Potential Planning tactics for REAL ESTATE INVESTORS include:

  • As much as 90-day forbearance options are available. We recommend investors contact their mortgage servicers as soon as possible.
  • If client has a commercial property, their tenant(s) may qualify for an SBA loan in which proceeds can be applied towards rental payments.
  • Property tenants could use retirement funds to pay for rent, as the bill waives the 10% early withdrawal penalty for distributions up to $100,000 for coronavirus-related purposes, retroactive to Jan. 1. (with three years to roll back the proceeds).

Opportunities for UNEMPLOYMENT

Employees who have been terminated, furloughed, lost work hours, or are self-employed and have lost income may now collect unemployment benefits. Unemployment benefits have been boosted by $600 per week from Federal aid and may be received for up to 4 months. The application process and income amounts will vary by state. Further, employees who have been unable to work because a child’s school or daycare closed may receive 12 weeks of paid leave through the Families First Act, and after that period, may file for unemployment.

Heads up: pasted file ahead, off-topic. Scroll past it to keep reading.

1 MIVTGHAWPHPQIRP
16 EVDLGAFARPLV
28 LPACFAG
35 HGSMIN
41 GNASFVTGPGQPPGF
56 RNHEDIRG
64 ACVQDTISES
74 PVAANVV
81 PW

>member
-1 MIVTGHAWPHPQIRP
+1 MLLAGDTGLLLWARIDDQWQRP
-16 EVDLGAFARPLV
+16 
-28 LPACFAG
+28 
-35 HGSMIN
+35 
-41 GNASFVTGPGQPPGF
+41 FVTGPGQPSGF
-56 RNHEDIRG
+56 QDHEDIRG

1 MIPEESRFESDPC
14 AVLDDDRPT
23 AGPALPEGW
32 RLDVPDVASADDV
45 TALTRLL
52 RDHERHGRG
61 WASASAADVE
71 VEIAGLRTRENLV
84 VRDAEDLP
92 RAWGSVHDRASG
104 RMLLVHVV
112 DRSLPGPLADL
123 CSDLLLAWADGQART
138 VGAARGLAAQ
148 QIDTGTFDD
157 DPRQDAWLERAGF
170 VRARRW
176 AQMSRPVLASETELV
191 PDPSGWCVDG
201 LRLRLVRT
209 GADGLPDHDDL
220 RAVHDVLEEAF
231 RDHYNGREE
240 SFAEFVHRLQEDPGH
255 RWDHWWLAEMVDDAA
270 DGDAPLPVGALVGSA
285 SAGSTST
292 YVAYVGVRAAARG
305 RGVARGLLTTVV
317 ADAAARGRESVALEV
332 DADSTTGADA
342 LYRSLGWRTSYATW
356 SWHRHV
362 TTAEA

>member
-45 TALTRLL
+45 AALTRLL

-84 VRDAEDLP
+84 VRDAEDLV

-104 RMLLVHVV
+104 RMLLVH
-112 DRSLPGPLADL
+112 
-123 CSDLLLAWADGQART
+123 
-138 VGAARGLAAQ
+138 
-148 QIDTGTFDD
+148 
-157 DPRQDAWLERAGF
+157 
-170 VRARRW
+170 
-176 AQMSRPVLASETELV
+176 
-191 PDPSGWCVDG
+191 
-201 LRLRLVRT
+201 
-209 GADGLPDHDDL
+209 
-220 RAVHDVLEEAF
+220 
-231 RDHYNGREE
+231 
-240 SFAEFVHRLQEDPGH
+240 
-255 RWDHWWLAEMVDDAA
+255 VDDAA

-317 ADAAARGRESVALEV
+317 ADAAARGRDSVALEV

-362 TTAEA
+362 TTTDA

Potential Planning tactics for UNEMPLOYMENT include:

  • File for unemployment benefits as soon as possible. If unemployment benefits have recently ended, reapply to receive augmented federal benefit through July 31.

Medical Provisions

Medical Expenses

Telehealth Services are temporarily covered by an HSA-eligible high deductible healthcare plan so that individuals can stay at home while seeking medical care for symptoms. HSA accounts will now also cover over-the-counter medicine as an eligible expense. Medicare enrollees are eligible to receive a free COVID-19 vaccine when one is available and Part D recipients can now request 90-Day medicine supplies.

Medical Professionals

Doctors providing volunteer medical services will have liability protections, if the services provided are within the scope of the practitioner’s license.